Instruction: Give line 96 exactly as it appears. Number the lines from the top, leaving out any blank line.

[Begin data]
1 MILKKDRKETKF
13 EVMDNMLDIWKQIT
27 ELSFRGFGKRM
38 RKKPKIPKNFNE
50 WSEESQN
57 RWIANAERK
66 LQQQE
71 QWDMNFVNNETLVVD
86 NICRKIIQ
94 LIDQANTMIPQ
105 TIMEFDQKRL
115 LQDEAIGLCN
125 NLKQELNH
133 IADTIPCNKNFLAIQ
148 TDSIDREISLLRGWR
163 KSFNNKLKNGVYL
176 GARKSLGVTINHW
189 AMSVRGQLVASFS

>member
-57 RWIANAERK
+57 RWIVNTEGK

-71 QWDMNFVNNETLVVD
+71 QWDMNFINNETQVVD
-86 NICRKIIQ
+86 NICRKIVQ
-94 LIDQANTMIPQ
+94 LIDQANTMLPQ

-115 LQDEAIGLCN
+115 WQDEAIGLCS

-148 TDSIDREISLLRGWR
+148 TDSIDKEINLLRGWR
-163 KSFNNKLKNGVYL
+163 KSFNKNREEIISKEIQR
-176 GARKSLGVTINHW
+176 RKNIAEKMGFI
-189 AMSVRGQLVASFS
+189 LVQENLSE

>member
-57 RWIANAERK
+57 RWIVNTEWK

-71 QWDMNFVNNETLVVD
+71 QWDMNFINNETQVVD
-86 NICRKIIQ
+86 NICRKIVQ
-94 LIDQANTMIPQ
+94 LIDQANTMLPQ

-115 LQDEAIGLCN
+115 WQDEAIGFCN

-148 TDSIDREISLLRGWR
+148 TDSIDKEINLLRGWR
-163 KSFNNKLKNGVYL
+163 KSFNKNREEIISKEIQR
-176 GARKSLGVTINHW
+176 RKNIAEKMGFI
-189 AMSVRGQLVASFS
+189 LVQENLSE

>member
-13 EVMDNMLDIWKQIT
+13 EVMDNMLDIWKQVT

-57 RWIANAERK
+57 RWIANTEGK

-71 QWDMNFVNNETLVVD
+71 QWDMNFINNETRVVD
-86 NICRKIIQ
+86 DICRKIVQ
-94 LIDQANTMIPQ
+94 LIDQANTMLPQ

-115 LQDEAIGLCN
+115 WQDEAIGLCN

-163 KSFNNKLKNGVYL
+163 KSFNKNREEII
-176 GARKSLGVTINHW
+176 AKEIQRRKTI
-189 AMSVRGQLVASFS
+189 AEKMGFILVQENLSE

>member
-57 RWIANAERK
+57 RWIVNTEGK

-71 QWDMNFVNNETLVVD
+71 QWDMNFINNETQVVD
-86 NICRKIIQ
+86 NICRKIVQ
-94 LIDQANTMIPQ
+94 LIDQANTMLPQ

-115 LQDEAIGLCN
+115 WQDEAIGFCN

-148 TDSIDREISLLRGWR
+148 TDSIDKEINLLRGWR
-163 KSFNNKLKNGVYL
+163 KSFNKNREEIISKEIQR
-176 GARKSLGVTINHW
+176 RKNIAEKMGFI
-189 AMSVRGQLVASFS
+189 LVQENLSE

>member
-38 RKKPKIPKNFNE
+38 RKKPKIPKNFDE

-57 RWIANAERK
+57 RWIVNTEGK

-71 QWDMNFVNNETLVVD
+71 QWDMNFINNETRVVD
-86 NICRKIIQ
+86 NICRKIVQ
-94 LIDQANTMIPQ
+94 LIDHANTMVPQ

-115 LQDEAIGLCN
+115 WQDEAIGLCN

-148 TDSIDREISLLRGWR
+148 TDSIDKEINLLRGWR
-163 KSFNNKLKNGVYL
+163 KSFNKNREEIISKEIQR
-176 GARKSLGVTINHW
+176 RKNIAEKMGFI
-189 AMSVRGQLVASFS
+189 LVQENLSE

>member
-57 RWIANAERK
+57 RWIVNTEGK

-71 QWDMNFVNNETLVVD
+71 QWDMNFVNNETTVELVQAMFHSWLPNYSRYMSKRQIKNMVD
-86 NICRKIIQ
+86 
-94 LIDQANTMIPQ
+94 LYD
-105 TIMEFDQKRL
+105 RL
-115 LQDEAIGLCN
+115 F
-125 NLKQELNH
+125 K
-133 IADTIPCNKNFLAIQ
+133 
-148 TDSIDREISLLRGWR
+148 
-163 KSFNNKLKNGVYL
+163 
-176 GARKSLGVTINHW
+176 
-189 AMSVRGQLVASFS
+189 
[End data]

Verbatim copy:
-38 RKKPKIPKNFNE